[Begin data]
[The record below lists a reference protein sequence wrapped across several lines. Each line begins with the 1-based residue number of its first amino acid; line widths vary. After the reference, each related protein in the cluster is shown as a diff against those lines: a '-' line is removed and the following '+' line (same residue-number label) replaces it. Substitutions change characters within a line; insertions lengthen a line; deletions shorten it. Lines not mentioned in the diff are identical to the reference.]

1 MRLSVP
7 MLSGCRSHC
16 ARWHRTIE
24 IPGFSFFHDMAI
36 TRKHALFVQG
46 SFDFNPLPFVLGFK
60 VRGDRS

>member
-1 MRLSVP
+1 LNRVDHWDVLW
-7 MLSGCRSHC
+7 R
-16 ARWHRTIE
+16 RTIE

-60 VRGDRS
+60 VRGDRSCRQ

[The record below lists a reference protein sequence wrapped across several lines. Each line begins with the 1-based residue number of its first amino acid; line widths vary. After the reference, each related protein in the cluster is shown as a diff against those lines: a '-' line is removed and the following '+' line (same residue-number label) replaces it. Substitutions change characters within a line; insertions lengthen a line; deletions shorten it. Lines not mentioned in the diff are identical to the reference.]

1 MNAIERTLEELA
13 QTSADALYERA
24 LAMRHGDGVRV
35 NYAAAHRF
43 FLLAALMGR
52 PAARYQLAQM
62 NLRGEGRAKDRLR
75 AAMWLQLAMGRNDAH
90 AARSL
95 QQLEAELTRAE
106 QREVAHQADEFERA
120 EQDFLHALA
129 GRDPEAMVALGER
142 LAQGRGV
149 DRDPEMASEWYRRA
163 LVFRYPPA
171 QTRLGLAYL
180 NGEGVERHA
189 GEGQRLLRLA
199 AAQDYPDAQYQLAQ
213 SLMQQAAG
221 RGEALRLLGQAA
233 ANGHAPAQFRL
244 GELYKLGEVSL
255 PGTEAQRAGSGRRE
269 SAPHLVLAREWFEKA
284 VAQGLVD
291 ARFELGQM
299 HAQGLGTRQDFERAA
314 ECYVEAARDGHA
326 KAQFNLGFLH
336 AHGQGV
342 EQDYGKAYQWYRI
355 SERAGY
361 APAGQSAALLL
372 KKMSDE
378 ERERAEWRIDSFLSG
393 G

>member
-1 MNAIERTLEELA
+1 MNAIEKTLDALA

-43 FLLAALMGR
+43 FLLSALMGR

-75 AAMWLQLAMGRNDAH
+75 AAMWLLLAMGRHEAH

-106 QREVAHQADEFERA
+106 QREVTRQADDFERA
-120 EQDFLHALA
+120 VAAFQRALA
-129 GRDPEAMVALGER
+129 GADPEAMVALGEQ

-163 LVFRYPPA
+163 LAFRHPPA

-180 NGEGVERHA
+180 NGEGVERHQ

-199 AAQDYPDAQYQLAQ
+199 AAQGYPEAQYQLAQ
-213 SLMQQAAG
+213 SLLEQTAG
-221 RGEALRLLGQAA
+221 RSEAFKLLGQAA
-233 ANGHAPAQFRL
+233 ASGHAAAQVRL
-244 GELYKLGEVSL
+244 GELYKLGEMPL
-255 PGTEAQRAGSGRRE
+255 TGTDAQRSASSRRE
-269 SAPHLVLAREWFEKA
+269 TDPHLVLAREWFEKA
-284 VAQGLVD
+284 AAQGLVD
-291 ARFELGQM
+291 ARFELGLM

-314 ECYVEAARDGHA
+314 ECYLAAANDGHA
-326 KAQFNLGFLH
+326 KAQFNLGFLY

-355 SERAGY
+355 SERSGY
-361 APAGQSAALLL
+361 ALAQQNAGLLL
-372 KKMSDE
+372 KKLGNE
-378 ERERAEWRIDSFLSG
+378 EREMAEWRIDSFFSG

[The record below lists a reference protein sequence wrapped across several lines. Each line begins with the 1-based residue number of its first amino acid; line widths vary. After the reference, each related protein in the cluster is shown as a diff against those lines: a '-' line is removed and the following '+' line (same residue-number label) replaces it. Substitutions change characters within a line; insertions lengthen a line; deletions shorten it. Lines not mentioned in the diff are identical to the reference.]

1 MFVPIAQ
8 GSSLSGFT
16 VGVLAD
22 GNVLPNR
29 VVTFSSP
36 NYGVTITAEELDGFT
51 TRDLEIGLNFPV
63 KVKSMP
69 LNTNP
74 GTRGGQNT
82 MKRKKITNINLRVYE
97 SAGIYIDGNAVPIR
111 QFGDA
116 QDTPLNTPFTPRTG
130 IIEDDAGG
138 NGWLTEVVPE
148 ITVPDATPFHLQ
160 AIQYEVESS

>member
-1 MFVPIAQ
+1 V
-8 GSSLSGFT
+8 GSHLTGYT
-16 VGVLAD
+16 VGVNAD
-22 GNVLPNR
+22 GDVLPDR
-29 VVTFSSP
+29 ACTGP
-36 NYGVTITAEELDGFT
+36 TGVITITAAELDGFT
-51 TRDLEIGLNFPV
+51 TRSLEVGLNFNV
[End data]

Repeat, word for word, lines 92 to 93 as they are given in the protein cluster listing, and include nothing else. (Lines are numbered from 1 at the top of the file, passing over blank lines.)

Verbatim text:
-314 ECYVEAARDGHA
+314 ECYLAAANDGHA